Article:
Intel is incorporating hardware-assisted virtualization technology that goes beyond the server consolidation phase typified by groundbreaking software released by VMware in 1999 and others that came later such as Onapp Xen and Linux KVM.
They call this phase Virtualization 2.0 representing fundamental advances in how cloud data centers deal with load balancing, high availability and disaster recovery.
Some of their specific inventions include Virtual Machine Device Queues (VMDQs), which offer a 2x performance in network throughput than those usage models relying solely on software for virtualization.
According to Intel, the above translates into a 9GBS throughput versus a4GBS found in software-only solutions. These VMDQs reduce virtual machine overhead in a particular server host and boost performance.
They then work closely with vendors such as VMware or Redhat to make sure their latest software can leverage these hardware innovations.
Managed cloud host providers such as Virtual Internet make use of both Intel’s hardware and vendor software from VMware to deploy highly scalable Infrastructure-as-as-Service (IaaS) to enterprise customers in the UK and US.
Intel closely studies the data center strategies of web hosts such as Virtual Internet to build usage models, which tap into the power of virtualization 2.O.
For Intel, their research is focused on these three particular usage models, which go well beyond the initial server consolidation phase that has been used in cloud computing so effectively.
Dynamic load balancing
A Virtualization Manager migrates virtual machines from a busy host to an idle host in the network. This may be a result of heavy traffic in the network as e.g. enterprise staff or customers login into applications in the morning versus gentler traffic by lunchtime. These spikes require careful management of virtual machine resources across various nodes in the network.
If a particular host server deploying multiple virtual machines goes down the technology needs to assist in automatically starting up the VMs on another node in the network with minimal downtime. This is often referred to as the ‘self-healing’ power of the cloud typified in a web hosting data center.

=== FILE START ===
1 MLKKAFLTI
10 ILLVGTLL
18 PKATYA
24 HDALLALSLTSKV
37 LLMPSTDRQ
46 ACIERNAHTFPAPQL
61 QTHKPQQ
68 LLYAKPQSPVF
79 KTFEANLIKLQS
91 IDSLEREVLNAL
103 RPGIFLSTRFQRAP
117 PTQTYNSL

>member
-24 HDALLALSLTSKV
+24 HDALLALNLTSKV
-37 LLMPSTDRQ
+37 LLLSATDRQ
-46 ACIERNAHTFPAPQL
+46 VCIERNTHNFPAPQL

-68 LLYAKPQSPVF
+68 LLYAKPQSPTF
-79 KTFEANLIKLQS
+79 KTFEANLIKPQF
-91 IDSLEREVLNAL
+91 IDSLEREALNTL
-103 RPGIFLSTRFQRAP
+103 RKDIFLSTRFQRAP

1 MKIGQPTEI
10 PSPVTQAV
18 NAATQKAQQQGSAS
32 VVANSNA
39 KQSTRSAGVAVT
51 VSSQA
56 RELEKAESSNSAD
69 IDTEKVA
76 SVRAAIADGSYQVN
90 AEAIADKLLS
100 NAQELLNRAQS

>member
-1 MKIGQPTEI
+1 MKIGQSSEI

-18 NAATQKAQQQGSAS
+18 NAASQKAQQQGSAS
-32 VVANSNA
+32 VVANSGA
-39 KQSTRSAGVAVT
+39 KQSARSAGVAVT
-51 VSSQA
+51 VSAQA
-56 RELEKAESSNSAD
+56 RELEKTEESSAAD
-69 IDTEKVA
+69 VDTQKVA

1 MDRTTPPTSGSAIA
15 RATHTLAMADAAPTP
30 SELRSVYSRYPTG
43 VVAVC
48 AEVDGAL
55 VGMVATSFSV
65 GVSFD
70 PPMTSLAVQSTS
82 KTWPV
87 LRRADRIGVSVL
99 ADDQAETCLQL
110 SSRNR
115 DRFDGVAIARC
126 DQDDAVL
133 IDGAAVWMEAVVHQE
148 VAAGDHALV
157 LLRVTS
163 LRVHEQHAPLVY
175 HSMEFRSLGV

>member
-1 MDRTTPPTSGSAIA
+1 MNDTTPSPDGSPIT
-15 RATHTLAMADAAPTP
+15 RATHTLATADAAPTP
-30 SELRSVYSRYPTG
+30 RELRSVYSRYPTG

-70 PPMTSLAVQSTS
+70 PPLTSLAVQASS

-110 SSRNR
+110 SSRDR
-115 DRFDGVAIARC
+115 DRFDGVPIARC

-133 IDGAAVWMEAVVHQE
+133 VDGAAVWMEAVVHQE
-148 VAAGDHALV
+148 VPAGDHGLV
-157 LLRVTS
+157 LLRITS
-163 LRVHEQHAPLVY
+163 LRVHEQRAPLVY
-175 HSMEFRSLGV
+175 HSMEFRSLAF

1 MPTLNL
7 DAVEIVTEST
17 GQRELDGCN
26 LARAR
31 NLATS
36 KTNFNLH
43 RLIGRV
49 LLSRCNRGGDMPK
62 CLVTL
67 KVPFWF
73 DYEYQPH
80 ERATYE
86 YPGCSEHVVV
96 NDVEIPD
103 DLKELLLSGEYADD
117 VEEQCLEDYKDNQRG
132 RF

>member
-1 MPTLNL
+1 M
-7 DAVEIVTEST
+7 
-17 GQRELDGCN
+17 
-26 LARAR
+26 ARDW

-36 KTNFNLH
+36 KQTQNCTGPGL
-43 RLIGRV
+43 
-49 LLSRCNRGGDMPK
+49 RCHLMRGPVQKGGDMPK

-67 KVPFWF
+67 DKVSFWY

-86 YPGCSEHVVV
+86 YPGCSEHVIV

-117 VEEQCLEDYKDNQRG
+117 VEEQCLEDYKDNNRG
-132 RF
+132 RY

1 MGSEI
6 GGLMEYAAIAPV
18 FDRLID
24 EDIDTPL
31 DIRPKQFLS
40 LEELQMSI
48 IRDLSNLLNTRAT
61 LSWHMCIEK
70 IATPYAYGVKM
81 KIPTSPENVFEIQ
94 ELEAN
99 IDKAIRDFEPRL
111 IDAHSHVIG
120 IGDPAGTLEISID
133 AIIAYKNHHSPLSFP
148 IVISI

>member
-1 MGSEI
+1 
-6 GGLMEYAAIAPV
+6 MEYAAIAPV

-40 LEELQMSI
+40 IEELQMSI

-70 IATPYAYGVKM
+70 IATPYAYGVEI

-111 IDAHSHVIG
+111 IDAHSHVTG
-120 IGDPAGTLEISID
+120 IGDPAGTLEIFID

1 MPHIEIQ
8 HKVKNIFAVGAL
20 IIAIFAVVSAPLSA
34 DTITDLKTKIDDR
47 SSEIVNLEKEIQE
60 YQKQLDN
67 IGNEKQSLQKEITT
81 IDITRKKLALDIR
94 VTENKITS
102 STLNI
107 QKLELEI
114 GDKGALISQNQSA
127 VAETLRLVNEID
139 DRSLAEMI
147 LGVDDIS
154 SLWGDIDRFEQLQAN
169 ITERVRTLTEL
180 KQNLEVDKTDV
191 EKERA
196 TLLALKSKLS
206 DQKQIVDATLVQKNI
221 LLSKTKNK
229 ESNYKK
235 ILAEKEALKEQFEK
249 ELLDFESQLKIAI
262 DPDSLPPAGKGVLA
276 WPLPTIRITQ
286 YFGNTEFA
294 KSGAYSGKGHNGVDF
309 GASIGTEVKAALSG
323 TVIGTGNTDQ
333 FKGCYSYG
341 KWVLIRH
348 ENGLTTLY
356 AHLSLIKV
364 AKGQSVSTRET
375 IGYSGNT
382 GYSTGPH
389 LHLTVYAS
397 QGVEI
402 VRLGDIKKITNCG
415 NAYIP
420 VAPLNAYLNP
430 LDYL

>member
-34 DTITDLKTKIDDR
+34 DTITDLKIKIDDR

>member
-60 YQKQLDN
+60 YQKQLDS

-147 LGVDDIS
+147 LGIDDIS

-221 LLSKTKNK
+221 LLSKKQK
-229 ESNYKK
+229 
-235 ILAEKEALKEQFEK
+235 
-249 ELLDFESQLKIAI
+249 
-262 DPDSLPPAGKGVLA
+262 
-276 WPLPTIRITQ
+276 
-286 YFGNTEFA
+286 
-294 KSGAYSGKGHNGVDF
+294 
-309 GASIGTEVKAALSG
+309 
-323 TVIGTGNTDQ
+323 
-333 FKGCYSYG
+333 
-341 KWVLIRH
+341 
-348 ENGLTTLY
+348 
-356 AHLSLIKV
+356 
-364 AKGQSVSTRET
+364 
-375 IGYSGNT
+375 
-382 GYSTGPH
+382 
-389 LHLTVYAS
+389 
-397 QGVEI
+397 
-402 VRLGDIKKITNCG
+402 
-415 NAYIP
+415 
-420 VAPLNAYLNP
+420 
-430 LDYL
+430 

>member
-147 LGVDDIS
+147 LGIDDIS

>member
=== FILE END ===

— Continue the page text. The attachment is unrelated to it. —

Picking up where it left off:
Site-to-site-recovery is a very specific usage model and considered an advanced model enabled by the tenants of virtualization. In this scenario, a cluster of servers powering virtual machines on a network is replicated at another site, which is dynamically updated on a regular basis. Generally, if an outage had to occur in the primary data center it would take a bit longer to get up and running on the slave due to the distance involved.
One of the interesting breakthroughs in Intel hardware-assisted virtualization is something referred to as power optimization. It is considered the inverse of load balancing described above. Picture two physical servers each running a collection of virtual machines. If Server B is under utilized, perhaps only running two virtual machines, it is possible to live migrate those two VMs to Server A and power down Server B. The result is a conservation of energy, power and costs by shutting down the cannibalized physical server B.
Thus, while load balancing is concerned with a server being over-utilized potentially delivering slower service, power optimization focuses on maximizing operating costs and making sure all resources in the network are being used correctly.
In conclusion, as more and more mission critical applications are pushed into the virtualized arena inside the cloud-computing model, it becomes critical to optimize the underlying hardware represented by IaaS
This Virtualization 2.0 phase requires that both the hardware and the software work together to deliver the full power of Infrastructure-as-as-Service (IaaS) to enterprise customers seeking to move their data centers into the cloud offered by providers such as Virtual Internet.
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